The original Sipai opinion shockingly upheld the district court's determination that it lacked jurisdiction to reduce a post-Booker crack sentence (here). Through the diligent advocacy of Joyce Leavitt and Robin Packel of the Oakland federal defender office, the opinion was amended. Instead of affirming the sentence, the Court remanded the case for the exercise of district court discretion. The FPD attorneys successfully argued that a general policy statement discouraging reductions did not deprive the sentencing court of jurisdiction to exercise discretion whether to reduce the sentence.

That leaves a potential administrative law challenge to the policy statement itself. The rule is legislative because it decides whether a reduction should be granted. Based on the lack of notice-and-comment, and the failure to articulate a supportable rationale, the portion of the policy statement at issue should be stricken as invalid. In Bureau of Prisons litigation, the Ninth Circuit has stricken regulations regarding sentence reduction under 18 U.S.C. § 3621(e) for successful completion of RDAP for violation of notice-and-comment (Paulsen) as well as for violation of APA § 706's requirement of rational rule-making (Arrington and Crickon). The same administrative law should apply to this aspect of the policy statement.

The application of administrative law can assist our clients in other contexts. For example, in the Fox case involving the degree of reduction on crack retroactivity, the Ninth Circuit initially granted the government’s request to rehear the case directly en banc. In Hicks, the Ninth Circuit had upheld the district court’s discretion to impose a reasonable sentence when considering a sentence reduction based on retroactive amendment. The government challenged the district court’s decision to reduce Fox’s sentence by more than two levels based on mere commentary to the crack retroactivity guideline. The issue may sound familiar because the Supreme Court granted certiorari on the constitutional issue in Dillon. Despite FPD Freeland’s heroic efforts, we lost the constitutional issue in the Supreme Court. But in the Ninth Circuit, Mr. Fox raised the administrative law claims that were not resolved in Dillon. Just as in Lopez v. Davis, where the Supreme Court denied RDAP statutory relief but left the administrative law questions open in footnote 6, the Dillon decision leaves unresolved the administrative law validity of the relevant policy statement. On September 9, 2010, the Ninth Circuit denied the government’s motion to summarily reverse Fox's sentence based on Dillon – “because the arguments raised by this appeal are sufficiently substantial to warrant further consideration by the merits panel” – and set the case for panel argument.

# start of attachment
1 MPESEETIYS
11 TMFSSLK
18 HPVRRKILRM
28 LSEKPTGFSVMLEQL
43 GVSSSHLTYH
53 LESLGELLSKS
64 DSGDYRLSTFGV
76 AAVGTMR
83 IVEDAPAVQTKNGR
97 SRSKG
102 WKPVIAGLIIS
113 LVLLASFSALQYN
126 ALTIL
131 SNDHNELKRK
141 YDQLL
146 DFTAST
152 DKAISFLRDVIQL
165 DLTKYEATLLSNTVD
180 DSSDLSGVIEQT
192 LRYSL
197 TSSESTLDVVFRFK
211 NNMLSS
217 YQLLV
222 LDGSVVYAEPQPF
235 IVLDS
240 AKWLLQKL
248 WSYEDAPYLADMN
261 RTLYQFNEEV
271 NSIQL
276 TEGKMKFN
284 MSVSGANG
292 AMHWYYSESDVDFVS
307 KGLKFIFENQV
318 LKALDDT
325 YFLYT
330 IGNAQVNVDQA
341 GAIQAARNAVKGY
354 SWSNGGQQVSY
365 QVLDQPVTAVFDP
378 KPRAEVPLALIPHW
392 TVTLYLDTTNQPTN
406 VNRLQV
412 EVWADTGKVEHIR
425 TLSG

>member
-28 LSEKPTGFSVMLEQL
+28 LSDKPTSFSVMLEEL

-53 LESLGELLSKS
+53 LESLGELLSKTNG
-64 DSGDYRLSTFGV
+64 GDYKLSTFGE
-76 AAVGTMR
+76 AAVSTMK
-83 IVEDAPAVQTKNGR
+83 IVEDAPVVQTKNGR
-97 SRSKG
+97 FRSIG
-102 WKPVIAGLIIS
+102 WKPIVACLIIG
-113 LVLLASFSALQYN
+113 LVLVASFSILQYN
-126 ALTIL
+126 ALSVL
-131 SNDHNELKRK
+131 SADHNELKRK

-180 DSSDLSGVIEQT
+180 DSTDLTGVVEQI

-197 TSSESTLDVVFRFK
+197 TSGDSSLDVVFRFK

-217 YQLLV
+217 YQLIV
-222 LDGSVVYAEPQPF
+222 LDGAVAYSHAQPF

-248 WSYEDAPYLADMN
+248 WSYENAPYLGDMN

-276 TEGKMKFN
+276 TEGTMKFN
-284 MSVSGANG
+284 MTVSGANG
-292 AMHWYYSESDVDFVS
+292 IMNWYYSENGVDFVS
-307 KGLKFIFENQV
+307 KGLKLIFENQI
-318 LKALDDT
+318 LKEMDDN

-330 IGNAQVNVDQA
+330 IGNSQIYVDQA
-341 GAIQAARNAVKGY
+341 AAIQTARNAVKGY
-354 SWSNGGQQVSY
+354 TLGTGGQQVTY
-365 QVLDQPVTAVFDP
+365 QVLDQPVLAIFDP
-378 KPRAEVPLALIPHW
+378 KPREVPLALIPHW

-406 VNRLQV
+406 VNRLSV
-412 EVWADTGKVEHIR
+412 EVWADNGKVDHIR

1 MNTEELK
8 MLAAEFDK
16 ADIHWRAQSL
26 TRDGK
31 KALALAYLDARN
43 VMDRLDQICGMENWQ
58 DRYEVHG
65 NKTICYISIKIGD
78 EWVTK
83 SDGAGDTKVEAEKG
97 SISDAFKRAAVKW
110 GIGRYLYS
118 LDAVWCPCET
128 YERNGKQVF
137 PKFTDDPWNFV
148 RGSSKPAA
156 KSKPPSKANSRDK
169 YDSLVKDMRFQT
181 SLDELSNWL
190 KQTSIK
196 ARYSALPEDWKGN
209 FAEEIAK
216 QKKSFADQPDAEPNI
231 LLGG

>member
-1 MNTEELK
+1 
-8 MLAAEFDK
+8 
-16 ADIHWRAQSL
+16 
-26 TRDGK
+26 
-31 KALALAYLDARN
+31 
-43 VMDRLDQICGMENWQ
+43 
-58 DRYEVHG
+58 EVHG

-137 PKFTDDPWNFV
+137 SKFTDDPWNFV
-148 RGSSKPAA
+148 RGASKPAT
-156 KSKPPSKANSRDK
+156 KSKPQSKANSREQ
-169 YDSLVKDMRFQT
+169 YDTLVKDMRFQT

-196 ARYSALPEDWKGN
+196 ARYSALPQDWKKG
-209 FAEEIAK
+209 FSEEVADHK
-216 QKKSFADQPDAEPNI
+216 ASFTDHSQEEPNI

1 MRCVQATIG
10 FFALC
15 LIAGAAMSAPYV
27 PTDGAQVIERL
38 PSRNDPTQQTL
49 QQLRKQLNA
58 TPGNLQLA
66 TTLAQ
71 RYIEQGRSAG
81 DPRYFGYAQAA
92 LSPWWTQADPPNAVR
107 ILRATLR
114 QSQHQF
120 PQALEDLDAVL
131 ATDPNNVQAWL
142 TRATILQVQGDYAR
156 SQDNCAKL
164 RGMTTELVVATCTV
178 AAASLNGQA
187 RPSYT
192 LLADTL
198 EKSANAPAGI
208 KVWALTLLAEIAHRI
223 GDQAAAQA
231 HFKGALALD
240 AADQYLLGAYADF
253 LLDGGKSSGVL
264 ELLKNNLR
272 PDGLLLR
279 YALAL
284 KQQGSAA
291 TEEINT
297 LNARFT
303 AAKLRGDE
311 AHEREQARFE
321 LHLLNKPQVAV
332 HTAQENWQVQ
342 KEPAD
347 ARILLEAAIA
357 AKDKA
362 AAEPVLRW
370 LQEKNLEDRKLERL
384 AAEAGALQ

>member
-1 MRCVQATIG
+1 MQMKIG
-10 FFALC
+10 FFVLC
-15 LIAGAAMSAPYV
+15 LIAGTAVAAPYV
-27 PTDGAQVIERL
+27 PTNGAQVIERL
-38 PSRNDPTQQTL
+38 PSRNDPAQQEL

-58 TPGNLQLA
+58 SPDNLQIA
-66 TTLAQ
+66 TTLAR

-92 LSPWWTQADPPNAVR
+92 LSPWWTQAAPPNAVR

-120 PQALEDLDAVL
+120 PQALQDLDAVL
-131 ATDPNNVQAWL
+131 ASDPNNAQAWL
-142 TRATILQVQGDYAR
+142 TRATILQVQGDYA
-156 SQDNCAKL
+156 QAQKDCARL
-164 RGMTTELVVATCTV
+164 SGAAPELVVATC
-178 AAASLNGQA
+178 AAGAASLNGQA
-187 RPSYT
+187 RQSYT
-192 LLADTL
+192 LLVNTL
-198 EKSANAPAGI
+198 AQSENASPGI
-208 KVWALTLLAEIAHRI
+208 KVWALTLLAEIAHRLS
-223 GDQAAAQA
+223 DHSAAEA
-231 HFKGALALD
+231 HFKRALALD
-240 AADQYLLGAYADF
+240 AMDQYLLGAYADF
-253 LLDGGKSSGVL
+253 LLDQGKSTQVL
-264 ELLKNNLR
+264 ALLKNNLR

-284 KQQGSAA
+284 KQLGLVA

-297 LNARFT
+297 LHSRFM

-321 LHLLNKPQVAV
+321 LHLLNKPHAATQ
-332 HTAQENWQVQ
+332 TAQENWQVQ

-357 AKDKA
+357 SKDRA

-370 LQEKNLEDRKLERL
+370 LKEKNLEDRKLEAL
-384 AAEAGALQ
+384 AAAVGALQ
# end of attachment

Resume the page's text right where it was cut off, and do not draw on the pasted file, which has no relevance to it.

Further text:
We criminal defense lawyers often view administrative law as blessedly beyond the scope of our normal advocacy. But the administrative validity of governmental action can have a decisive effect for our clients. In such cases, administrative law should be aggressively asserted keeping two principles in mind. First, in Arrington’s footnote 6, the Ninth Circuit left open the question whether “the promulgation of agency rules that restrict human freedom should be reviewed with ‘special vigor.’” Second, in footnote 9 of Chevron, the Court limited agency action based on the construction of the governing statute as elucidated using the “traditional tools of statutory construction,” which should include such defense-friendly principles as the rule of lenity and the doctrine of constitutional avoidance. If you have cases at the intersection of criminal and administrative law, such as the effect of Guidelines amendments or schedule decisions under the Controlled Substances Act, the briefing in Fox is available here (opening at 30-39; amicus at 17-27; opp to reversal)and you can feel free to contact our office or Amy Baron-Evans at the Sentencing Resource Counsel.

Steve Sady, Chief Deputy Federal Public Defender, Portland, Oregon